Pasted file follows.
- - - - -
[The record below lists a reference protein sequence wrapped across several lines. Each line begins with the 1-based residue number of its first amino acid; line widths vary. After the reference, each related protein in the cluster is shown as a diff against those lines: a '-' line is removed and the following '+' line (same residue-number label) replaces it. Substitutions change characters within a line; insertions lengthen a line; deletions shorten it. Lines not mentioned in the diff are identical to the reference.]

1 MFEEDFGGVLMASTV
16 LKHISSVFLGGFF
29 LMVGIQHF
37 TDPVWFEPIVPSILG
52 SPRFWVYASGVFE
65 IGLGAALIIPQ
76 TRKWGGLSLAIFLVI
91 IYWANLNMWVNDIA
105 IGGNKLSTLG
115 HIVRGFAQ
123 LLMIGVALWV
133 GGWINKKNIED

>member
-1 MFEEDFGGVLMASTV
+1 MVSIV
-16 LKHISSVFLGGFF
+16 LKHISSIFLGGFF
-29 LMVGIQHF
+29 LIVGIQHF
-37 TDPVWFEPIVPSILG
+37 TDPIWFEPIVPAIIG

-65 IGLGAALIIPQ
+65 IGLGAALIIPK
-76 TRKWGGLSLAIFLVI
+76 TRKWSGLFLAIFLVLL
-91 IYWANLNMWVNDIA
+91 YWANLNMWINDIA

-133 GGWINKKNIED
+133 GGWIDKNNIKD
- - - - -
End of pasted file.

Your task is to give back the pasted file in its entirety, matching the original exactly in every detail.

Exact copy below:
[The record below lists a reference protein sequence wrapped across several lines. Each line begins with the 1-based residue number of its first amino acid; line widths vary. After the reference, each related protein in the cluster is shown as a diff against those lines: a '-' line is removed and the following '+' line (same residue-number label) replaces it. Substitutions change characters within a line; insertions lengthen a line; deletions shorten it. Lines not mentioned in the diff are identical to the reference.]

1 MFEEDFGGVLMASTV
16 LKHISSVFLGGFF
29 LMVGIQHF
37 TDPVWFEPIVPSILG
52 SPRFWVYASGVFE
65 IGLGAALIIPQ
76 TRKWGGLSLAIFLVI
91 IYWANLNMWVNDIA
105 IGGNKLSTLG
115 HIVRGFAQ
123 LLMIGVALWV
133 GGWINKKNIED

>member
-1 MFEEDFGGVLMASTV
+1 MVSIV
-16 LKHISSVFLGGFF
+16 LKHISSIFLGGFF
-29 LMVGIQHF
+29 LIVGIQHF
-37 TDPVWFEPIVPSILG
+37 TDPIWFEPIVPAIIG

-65 IGLGAALIIPQ
+65 IGLGAALIIPK
-76 TRKWGGLSLAIFLVI
+76 TRKWSGLFLAIFLVLL
-91 IYWANLNMWVNDIA
+91 YWANLNMWINDIA

-133 GGWINKKNIED
+133 GGWIDKNNIKD